The landscape is changing in Portadown although you may not notice the small changes.
We have become so used to seeing flags or namely rags flying from lamp posts throughout the town that you may not have noticed they have gone.
Over 150 having been taken down in just two days.
Year on year on July 1 the town comes alive with colour as the red white and blue of the Union Flag dominates the scenery. The flying of our national flag is a source of great pride to the young men and women who take the time to put them up and proclaim their loyalty to the Union in a visual way. Yet in the past, as the summer turned to autumn and autumn to winter the flags remained and soon become tattered shadows of themselves, the pride lost, and the colours faded.
Yet things are changing. I have long been an opponent of leaving flags flying all year round from lamp posts for them to turn to rags, yet I support the dignified flying of the Union flag in the town centre. But these changes are not down to me or any other elected representative.
Recently I attended a meeting with representatives of Corcrain estate, Redmondville, Edgarstown, Brownstown, Killycomain and Rectory Park. Young working class Protestants who had come together to address not just flags but other issues. It soon became clear they had put the flags up with all the joys of the 12th of July celebrations on the horizon and in the late warm evenings of an Ulster summer. Yet as autumn crept in there were less resources and less people available to take the flags down. So the flags were left to fly and eventually turned to rags.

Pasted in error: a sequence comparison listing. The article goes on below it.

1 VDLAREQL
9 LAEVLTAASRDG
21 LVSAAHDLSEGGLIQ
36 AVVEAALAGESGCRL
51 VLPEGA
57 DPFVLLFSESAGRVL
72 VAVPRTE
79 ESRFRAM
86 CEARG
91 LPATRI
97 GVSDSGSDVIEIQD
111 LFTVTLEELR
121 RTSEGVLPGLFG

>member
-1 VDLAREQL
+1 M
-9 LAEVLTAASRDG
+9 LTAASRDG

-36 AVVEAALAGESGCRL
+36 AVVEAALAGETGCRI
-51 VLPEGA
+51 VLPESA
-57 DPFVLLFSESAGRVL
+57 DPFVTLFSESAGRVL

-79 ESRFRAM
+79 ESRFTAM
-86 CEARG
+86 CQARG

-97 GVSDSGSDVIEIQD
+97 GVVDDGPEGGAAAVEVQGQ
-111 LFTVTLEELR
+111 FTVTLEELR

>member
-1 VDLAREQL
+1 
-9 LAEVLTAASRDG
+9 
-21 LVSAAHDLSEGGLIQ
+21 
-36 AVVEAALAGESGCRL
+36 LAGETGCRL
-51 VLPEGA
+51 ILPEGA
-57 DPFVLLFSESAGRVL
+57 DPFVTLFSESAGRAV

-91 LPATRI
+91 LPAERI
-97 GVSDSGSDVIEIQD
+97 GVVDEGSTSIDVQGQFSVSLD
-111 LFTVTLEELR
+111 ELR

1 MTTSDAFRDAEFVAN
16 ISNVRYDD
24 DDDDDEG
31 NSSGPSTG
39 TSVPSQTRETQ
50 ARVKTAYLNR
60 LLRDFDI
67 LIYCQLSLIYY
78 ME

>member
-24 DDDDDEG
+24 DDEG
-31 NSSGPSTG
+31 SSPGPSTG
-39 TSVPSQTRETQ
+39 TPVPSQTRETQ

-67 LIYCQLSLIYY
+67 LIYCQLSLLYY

Now with the lead of a new community group, known as Regenerate, they intend to write a simple policy letter detailing what is acceptable in respect to the flying of flags and in time the building of bonfires. Regenerate is a working class community group operating at grass roots level, their core values and aims are empowerment, education, employment and cohesion.
They want to create a collective voice, not speaking for community groups but supporting community groups.
There are those who will say that if it is not a cross community initiative then it shouldn’t receive support either vocally or financially. But working class Protestants have been marginalised for far too long.
I believe that it is incredibly important that everyone should have a voice in this society. The future of Northern Ireland is a shared future and these young men and women must be heard.